By PingPong

Prophet (3339)

PingPong's picture

02-08-2019, 20:23

OK let's explain a bit more.
The total amount of time the vdp need before a write or read could be done can be seen as the sum of two values
A) time needed to understand what you are asking. This delay starts after the second out and is fixed. It does not depend on screen on or off nor sprites
B) time needed to wait for an access slot and use this to perform the i/o. This depends on screen sprites etc.

Now if you perform the vdp write the (A) is somewhat not noticed by you because you write then wait a sufficient amount of time to another i/o operation. The byte you write get buffered and later processed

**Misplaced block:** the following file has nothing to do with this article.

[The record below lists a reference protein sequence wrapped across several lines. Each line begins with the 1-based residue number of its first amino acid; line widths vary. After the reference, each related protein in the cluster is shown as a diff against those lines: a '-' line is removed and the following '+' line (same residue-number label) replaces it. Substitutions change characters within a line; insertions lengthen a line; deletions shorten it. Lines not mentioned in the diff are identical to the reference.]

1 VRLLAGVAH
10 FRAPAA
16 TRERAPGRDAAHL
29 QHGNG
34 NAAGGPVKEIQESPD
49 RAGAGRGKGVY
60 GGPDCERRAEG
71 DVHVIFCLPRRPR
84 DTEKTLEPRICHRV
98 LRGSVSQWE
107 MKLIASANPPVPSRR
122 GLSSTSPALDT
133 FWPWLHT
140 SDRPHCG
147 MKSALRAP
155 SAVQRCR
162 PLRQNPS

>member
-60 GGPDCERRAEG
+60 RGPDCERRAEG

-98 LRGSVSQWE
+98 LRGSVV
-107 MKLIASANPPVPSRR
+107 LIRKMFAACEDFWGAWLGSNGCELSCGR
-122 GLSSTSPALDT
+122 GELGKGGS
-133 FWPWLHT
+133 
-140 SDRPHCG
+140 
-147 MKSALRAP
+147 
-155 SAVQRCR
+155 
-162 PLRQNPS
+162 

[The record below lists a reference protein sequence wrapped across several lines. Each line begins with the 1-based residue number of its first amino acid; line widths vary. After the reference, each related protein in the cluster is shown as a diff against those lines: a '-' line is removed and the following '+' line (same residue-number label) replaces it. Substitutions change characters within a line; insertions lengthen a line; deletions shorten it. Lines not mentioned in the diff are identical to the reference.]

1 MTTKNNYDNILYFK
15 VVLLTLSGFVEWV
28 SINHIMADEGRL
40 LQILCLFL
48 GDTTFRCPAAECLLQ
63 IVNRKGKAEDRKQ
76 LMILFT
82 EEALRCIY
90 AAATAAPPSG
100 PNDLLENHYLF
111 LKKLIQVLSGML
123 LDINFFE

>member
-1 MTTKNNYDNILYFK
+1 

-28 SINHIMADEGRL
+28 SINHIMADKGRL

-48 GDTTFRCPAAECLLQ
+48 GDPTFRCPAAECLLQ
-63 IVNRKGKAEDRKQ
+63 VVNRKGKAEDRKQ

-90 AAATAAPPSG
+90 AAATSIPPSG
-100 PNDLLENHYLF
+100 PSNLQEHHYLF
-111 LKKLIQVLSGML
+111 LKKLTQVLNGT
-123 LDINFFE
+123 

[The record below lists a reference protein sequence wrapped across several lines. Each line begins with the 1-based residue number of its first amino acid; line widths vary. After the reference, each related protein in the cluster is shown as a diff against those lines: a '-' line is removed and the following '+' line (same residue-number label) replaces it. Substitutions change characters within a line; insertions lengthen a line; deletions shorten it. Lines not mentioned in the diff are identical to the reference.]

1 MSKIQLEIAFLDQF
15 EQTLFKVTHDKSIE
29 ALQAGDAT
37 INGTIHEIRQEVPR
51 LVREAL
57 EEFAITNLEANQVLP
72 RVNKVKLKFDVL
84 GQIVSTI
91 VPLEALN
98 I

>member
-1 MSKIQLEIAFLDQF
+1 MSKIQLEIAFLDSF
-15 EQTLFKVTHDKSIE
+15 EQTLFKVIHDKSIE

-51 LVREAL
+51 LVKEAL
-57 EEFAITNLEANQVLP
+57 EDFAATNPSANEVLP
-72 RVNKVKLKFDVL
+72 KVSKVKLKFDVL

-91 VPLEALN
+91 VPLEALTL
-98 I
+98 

BY CONTRAST WHEN You perform a read, if you immediately read Port, (A) + (B) was not expired so you get garbage
However after a read is performed, the vdp immediately fetch in the next byte so practically only time (b) apply

Just remember (A) always should be considered while (B) is the fraction of time that in vblank we said to be 0 (no speed limit)
Of course this time is not really 0! But the cpu cannot overrun the vdp so for us there is no limit

By GhostwriterP

Champion (507)

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04-08-2019, 10:38

shram86 wrote:

Though I wish there was a way to "freeze" the vdp/video like some systems Smile

Double buffering with the name table would achieve something similar right?

By shram86

Expert (88)

shram86's picture

04-08-2019, 14:52

Sort of... That might stop the tearing but it would probably be a lot slower. I'll have to think about it. Smile